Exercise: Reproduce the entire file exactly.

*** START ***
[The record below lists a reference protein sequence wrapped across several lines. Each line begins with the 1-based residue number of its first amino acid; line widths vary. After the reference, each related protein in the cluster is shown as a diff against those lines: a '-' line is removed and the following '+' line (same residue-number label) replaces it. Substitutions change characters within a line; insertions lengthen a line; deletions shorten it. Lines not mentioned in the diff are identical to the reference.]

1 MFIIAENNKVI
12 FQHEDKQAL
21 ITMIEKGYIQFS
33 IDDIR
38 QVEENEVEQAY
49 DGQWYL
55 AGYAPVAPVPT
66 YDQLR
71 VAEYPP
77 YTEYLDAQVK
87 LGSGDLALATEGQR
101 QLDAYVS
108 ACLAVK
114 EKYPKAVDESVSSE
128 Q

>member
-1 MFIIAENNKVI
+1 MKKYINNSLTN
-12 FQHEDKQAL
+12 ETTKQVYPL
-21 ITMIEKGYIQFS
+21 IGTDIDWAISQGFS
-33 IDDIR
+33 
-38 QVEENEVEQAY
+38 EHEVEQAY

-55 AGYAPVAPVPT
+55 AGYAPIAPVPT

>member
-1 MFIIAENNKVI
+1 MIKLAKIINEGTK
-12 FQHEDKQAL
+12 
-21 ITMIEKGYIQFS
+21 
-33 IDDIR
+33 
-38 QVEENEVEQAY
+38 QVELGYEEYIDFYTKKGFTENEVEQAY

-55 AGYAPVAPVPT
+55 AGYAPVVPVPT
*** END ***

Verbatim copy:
[The record below lists a reference protein sequence wrapped across several lines. Each line begins with the 1-based residue number of its first amino acid; line widths vary. After the reference, each related protein in the cluster is shown as a diff against those lines: a '-' line is removed and the following '+' line (same residue-number label) replaces it. Substitutions change characters within a line; insertions lengthen a line; deletions shorten it. Lines not mentioned in the diff are identical to the reference.]

1 MFIIAENNKVI
12 FQHEDKQAL
21 ITMIEKGYIQFS
33 IDDIR
38 QVEENEVEQAY
49 DGQWYL
55 AGYAPVAPVPT
66 YDQLR
71 VAEYPP
77 YTEYLDAQVK
87 LGSGDLALATEGQR
101 QLDAYVS
108 ACLAVK
114 EKYPKAVDESVSSE
128 Q

>member
-1 MFIIAENNKVI
+1 MKKYINNSLTN
-12 FQHEDKQAL
+12 ETTKQVYPL
-21 ITMIEKGYIQFS
+21 IGTDIDWAISQGFS
-33 IDDIR
+33 
-38 QVEENEVEQAY
+38 EHEVEQAY

-55 AGYAPVAPVPT
+55 AGYAPIAPVPT

>member
-1 MFIIAENNKVI
+1 MIKLAKIINEGTK
-12 FQHEDKQAL
+12 
-21 ITMIEKGYIQFS
+21 
-33 IDDIR
+33 
-38 QVEENEVEQAY
+38 QVELGYEEYIDFYTKKGFTENEVEQAY

-55 AGYAPVAPVPT
+55 AGYAPVVPVPT